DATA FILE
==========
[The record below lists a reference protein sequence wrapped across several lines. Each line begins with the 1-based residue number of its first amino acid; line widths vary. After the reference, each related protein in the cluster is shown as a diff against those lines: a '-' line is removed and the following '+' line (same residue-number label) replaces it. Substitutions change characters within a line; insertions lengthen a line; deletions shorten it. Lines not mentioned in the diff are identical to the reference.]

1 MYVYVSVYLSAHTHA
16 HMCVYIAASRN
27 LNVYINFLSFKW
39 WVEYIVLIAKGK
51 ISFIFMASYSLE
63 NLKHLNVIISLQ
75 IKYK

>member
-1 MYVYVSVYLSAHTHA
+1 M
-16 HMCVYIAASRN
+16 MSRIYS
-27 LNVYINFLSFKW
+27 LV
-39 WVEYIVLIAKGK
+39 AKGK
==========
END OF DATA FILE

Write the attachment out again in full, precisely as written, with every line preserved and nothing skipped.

[The record below lists a reference protein sequence wrapped across several lines. Each line begins with the 1-based residue number of its first amino acid; line widths vary. After the reference, each related protein in the cluster is shown as a diff against those lines: a '-' line is removed and the following '+' line (same residue-number label) replaces it. Substitutions change characters within a line; insertions lengthen a line; deletions shorten it. Lines not mentioned in the diff are identical to the reference.]

1 MYVYVSVYLSAHTHA
16 HMCVYIAASRN
27 LNVYINFLSFKW
39 WVEYIVLIAKGK
51 ISFIFMASYSLE
63 NLKHLNVIISLQ
75 IKYK

>member
-1 MYVYVSVYLSAHTHA
+1 M
-16 HMCVYIAASRN
+16 MSRIYS
-27 LNVYINFLSFKW
+27 LV
-39 WVEYIVLIAKGK
+39 AKGK